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Can A Magistrate Arrest A Person If Yes What Is The Procedure?

There is only one provision in the Code of Criminal Procedure, 1973 under which a Magistrate himself can arrest an accused. That provision is contained in Section 44 of the Code of Criminal Procedure, 1973.

Any Magistrate, whether Judicial or Executive, may himself arrest or order any person to arrest the offender, who has committed an offence in presence of such Magistrate within his local jurisdiction. He may also issue a warrant of arrest of such offender. A Magistrate arresting a person under Section 44 (1) of the Code of Criminal Procedure, 1973 is not a 'Court'. Therefore, the detention of the arrested person beyond 24 hours would be illegal unless a remand order to custody is obtained under Section 167 (1) of Code of Criminal Procedure, 1973 by producing him before another Magistrate.

Magistrate Under Section 44 of the Code of Criminal Procedure, 1973 a Judicial / Executive Magistrate either himself arrest or ask any other person to arrest anyone committing any offence in his presence.

Under Section 44 (2) of the Code of Criminal Procedure, 1973 also he can arrest a person for whose arrest he is competent to issue a warrant.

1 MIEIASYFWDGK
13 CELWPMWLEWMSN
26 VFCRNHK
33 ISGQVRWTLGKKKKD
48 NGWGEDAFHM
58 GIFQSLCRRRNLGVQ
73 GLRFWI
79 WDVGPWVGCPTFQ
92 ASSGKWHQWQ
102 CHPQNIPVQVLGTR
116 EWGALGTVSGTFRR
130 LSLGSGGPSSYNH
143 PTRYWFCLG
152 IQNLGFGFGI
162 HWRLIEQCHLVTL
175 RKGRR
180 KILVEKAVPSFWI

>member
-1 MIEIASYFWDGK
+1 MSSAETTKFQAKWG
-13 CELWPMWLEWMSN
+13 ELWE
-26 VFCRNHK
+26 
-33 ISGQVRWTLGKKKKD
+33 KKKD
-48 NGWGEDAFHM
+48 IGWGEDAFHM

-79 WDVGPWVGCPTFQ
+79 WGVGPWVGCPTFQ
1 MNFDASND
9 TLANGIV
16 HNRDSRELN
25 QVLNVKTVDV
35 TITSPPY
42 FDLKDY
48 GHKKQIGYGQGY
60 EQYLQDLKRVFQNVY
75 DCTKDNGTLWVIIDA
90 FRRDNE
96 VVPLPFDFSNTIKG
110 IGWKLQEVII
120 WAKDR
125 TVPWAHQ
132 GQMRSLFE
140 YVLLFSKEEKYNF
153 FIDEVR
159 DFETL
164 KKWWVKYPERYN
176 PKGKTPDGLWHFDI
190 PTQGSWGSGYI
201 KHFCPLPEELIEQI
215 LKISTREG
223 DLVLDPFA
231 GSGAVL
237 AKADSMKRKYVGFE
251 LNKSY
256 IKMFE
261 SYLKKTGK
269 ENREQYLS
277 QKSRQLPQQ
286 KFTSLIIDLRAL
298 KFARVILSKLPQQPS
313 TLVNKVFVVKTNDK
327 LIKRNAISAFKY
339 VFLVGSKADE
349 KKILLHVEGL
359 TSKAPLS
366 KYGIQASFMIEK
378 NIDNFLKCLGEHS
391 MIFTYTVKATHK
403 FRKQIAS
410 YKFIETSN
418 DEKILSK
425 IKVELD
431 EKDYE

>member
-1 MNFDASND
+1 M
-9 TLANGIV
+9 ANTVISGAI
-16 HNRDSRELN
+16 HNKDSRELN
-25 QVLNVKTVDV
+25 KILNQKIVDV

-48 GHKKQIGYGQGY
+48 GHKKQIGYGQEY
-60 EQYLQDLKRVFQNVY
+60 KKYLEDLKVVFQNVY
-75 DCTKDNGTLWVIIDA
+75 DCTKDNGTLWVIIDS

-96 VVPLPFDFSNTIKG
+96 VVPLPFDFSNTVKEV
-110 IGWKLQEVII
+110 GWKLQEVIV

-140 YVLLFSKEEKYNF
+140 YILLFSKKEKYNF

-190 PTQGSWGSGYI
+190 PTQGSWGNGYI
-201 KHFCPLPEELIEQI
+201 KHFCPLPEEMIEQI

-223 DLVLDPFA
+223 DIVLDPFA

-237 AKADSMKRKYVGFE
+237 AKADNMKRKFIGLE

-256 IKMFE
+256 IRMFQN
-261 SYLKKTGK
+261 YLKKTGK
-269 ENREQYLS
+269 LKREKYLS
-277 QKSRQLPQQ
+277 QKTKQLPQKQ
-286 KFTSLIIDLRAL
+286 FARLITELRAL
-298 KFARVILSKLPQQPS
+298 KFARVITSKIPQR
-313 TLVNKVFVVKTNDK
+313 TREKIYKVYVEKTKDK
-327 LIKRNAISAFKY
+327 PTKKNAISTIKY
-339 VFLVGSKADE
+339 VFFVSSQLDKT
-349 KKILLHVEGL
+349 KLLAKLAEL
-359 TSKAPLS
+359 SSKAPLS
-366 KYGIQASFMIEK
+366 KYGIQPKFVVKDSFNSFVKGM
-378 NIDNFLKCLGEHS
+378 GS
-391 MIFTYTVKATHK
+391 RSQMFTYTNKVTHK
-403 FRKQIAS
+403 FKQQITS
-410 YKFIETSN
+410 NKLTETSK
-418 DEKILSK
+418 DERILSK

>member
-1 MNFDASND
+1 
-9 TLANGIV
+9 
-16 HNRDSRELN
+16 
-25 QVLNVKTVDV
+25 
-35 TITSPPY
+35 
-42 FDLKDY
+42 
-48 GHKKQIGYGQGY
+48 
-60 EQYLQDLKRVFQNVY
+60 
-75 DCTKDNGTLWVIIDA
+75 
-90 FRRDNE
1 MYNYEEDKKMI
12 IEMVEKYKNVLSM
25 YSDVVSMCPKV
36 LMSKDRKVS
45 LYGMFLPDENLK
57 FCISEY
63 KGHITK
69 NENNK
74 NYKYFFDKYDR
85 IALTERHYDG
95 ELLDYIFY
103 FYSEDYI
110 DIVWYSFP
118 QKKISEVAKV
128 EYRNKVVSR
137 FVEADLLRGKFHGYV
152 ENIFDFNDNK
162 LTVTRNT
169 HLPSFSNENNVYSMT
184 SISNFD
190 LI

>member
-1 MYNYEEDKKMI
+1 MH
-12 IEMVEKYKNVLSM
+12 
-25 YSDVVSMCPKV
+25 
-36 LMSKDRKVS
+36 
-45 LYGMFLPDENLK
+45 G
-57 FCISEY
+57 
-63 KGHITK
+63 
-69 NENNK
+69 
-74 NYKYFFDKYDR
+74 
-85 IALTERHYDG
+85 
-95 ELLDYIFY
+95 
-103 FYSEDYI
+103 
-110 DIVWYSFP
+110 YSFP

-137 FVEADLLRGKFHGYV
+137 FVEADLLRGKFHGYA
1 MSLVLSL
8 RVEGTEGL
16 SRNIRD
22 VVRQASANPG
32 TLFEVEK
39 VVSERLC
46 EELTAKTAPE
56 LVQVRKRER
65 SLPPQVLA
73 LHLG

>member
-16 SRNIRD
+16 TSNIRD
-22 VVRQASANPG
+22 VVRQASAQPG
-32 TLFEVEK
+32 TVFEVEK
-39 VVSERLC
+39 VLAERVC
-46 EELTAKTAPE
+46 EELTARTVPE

44. Arrest by Magistrate:

  1. When any offence is committed in the presence of a Magistrate, whether Executive or Judicial, within his local jurisdiction, he may himself arrest or order any person to arrest the offender, and may thereupon, subject to the provisions herein contained as to bail, commit the offender to custody.
  2. Any Magistrate, whether Executive or Judicial, may at any time arrest or direct the arrest, in his presence, within his local jurisdiction, of any person for whose arrest he is competent at the time and in the circumstances to issue a warrant.

Scope and Ambit
Section 44 is the only section in the Code of Criminal Procedure, 1973 which authorizes a Magistrate to arrest a person. This section consists of two sub-sections. Under sub-section (1) a Magistrate can arrest a person if any offence is committed in his presence. Under sub-section (2) he can arrest a person for whose arrest he is competent to issue a warrant.

Under Section 44 Cr. P. C apart from the Police, Magistrate is given power to arrest a person and when an accused appears before the Magistrate or surrenders voluntarily, Magistrate is competent to take that accused into custody.

In arresting a person under Section 44 a Magistrate does not take cognizance of the case. The provision neither deals with taking of cognizance nor with conducting of inquiry or trial after taking of cognizance. Directorate of Enforcement Vs Deepak Mahajan, AIR 1994 SC 1775.